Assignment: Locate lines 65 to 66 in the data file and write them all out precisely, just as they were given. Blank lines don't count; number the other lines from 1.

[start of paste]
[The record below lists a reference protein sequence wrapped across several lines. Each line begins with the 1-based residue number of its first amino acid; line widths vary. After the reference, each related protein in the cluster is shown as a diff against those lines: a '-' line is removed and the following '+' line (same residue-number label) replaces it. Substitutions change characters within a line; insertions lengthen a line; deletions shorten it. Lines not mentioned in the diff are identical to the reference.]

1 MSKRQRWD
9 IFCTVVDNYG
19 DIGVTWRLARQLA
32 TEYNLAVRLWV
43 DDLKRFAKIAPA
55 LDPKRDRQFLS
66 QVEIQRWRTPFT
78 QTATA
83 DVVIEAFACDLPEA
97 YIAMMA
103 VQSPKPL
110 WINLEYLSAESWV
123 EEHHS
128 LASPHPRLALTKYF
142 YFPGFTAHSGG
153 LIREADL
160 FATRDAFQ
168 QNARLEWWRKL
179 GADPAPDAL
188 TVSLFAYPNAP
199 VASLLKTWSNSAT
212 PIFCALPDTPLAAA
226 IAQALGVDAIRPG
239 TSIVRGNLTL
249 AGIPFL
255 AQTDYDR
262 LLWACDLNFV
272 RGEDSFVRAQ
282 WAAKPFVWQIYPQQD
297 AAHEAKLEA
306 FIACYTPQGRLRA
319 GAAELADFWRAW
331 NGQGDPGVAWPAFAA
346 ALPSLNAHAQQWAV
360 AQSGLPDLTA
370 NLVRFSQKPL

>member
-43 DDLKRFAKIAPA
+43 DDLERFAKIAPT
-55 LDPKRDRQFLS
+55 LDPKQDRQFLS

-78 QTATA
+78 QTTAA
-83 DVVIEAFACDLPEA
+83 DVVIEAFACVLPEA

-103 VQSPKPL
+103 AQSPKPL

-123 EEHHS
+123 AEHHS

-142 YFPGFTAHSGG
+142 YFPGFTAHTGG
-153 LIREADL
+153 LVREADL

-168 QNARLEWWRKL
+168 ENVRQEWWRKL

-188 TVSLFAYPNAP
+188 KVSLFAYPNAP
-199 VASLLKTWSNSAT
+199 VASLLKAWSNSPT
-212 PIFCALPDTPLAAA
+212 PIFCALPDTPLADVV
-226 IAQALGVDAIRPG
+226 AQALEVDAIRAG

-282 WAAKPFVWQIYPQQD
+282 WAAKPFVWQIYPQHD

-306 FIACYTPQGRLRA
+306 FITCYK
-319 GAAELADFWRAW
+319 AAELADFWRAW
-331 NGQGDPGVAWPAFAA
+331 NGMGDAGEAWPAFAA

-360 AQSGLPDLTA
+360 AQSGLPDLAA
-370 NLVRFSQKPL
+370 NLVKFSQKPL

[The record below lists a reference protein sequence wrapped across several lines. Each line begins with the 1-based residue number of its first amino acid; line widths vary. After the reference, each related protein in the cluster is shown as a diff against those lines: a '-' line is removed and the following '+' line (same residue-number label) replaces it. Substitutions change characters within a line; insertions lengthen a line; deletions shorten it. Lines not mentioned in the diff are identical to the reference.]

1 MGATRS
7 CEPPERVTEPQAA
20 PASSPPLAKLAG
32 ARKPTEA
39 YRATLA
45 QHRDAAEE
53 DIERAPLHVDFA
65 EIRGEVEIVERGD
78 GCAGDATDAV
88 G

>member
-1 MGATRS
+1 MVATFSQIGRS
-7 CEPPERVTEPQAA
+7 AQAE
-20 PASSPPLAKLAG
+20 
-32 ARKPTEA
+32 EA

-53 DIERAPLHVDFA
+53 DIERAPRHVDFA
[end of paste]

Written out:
-282 WAAKPFVWQIYPQQD
+282 WAAKPFVWQIYPQHD